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Roland debuts USB audio, MIDI interfaces for Mac, Windows

updated 01:50 am EDT, Fri June 10, 2011

Control, record MIDI, digital, analog instruments

Roland U.S. is now shipping three new products to assist customers who need inexpensive stereo audio interfaces for recording analog instruments, as well as interface MIDI digital instruments to a desktop or notebook computer. The Tri-Capture UA-33 and Duo-Capture UA-11 USB audio interfaces that offer multiple connections and form factors, while the UM-One USB Midi interface offers a super-compact cable for controlling or recording MIDI devices.

The Tri-Capture UA-33 is a USB-powered interface with an XLR mic input (with phantom power), a 1/4th-inch input with Hi-Z switch intended for guitars, and a stereo AUX input with its own volume control. Output to the computer is handled through 1/4th-inch TRS jacks along with a headphone jack. The unit offers three recording modes (mic/guitar, all imputs or Loop Back for web streaming apps), and can record and play back 24-bit audio with sample rates up to 96 kHz. The unit sells for $159 and includes drives for both Mac and Windows computers. Cakewalk's Sonar X1 LE is bundled for Windows users.

The Duo-Capture UA-11 is a smaller unit intended for on-the-go use with laptops. It sports a 1/4th-inch mic/guitar input with impedence selector as well as a 1/8th-inch stereo input. Output offers both 1/8th-inch and 1/4th-inch headphone outputs, which are available simultaneously. Entirely USB-powered, the unit also has separate input and output volume controls and sells for $90.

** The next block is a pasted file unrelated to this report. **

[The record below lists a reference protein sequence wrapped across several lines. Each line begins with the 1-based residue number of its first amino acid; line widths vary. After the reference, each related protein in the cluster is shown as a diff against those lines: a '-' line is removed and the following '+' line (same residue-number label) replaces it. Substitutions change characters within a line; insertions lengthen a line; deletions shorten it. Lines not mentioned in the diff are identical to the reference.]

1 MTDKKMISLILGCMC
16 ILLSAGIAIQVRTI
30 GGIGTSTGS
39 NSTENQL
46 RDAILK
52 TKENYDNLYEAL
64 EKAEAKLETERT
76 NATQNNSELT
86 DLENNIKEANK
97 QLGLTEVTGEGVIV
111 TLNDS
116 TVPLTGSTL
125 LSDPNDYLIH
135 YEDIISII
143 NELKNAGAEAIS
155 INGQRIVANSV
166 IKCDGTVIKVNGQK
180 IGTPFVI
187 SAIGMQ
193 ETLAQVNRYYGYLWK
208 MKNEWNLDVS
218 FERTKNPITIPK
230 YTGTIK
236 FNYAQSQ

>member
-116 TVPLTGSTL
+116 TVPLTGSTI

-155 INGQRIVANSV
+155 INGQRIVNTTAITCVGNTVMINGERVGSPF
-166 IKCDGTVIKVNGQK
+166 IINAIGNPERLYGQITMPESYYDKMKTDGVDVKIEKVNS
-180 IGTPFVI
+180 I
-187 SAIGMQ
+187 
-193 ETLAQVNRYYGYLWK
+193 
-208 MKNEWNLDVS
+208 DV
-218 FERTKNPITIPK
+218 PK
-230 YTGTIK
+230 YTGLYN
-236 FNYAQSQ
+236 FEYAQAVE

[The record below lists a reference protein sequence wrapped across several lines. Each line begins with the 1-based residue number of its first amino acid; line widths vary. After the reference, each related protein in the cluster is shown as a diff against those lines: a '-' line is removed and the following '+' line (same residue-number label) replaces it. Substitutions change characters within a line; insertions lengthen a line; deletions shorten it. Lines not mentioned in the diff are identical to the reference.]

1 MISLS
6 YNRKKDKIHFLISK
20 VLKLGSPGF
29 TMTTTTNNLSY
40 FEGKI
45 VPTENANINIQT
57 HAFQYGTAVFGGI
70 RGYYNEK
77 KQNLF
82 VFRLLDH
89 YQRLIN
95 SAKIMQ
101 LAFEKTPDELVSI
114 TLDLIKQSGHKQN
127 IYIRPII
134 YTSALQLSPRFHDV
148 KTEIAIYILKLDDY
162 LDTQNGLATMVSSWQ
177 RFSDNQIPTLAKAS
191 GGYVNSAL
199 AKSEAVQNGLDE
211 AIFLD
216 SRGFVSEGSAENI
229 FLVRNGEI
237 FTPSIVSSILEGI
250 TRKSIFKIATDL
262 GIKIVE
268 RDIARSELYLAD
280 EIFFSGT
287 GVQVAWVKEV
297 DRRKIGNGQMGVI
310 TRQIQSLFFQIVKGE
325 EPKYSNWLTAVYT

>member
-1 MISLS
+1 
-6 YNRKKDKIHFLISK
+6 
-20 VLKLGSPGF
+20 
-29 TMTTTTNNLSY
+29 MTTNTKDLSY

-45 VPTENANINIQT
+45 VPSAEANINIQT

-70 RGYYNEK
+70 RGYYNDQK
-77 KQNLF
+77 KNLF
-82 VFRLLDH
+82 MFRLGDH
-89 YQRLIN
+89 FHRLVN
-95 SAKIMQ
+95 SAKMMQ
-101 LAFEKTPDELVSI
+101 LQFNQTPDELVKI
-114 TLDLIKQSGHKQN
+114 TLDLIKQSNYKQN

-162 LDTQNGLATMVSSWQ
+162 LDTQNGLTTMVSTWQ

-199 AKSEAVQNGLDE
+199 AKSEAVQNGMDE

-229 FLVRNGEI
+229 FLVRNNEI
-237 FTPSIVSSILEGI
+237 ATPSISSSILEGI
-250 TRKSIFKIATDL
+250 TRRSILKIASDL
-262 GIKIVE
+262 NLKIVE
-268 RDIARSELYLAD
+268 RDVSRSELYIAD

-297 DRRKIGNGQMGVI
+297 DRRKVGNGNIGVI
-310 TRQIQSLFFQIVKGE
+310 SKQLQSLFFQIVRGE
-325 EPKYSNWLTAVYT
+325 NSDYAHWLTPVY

Roland's UM-One is a bus-powered MIDI interface with one input and one output, featuring LED indicators for I/O signal monitoring and high-performance FPT processing for tighter clock timing and low latency. It's intended for use with hobbyists who want to connect a MIDI keyboard or other device directly to a computer. It can be used to record the MIDI device, or as a way to control a synth, drum machine, MIDI light set-up, master recording console or other devices. It sells for $50.

by MacNN Staff



  1. mullum

    Joined: Dec 1969



    eeeew, they look cheap and nasty. like lumps of plastic from 10 years ago.

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